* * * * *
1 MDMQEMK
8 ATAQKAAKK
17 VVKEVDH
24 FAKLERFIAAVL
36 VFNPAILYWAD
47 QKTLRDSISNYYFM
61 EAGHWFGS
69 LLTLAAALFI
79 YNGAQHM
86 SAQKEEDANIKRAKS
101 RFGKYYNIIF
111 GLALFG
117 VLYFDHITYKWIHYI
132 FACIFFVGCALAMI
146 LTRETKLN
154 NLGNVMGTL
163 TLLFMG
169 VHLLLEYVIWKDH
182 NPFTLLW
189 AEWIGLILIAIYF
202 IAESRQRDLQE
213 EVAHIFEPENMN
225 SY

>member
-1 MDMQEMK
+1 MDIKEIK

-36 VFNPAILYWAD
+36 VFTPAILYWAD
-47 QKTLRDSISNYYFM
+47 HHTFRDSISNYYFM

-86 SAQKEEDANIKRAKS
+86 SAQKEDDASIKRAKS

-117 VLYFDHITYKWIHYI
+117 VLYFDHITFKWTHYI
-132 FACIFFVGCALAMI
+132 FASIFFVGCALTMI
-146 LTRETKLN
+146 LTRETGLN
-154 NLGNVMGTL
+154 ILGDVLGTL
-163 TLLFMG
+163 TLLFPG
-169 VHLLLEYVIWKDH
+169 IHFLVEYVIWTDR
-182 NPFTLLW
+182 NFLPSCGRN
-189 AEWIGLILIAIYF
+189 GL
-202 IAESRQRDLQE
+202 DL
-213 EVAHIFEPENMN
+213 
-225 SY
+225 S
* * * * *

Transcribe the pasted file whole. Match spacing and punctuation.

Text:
1 MDMQEMK
8 ATAQKAAKK
17 VVKEVDH
24 FAKLERFIAAVL
36 VFNPAILYWAD
47 QKTLRDSISNYYFM
61 EAGHWFGS
69 LLTLAAALFI
79 YNGAQHM
86 SAQKEEDANIKRAKS
101 RFGKYYNIIF
111 GLALFG
117 VLYFDHITYKWIHYI
132 FACIFFVGCALAMI
146 LTRETKLN
154 NLGNVMGTL
163 TLLFMG
169 VHLLLEYVIWKDH
182 NPFTLLW
189 AEWIGLILIAIYF
202 IAESRQRDLQE
213 EVAHIFEPENMN
225 SY

>member
-1 MDMQEMK
+1 MDIKEIK

-36 VFNPAILYWAD
+36 VFTPAILYWAD
-47 QKTLRDSISNYYFM
+47 HHTFRDSISNYYFM

-86 SAQKEEDANIKRAKS
+86 SAQKEDDASIKRAKS

-117 VLYFDHITYKWIHYI
+117 VLYFDHITFKWTHYI
-132 FACIFFVGCALAMI
+132 FASIFFVGCALTMI
-146 LTRETKLN
+146 LTRETGLN
-154 NLGNVMGTL
+154 ILGDVLGTL
-163 TLLFMG
+163 TLLFPG
-169 VHLLLEYVIWKDH
+169 IHFLVEYVIWTDR
-182 NPFTLLW
+182 NFLPSCGRN
-189 AEWIGLILIAIYF
+189 GL
-202 IAESRQRDLQE
+202 DL
-213 EVAHIFEPENMN
+213 
-225 SY
+225 S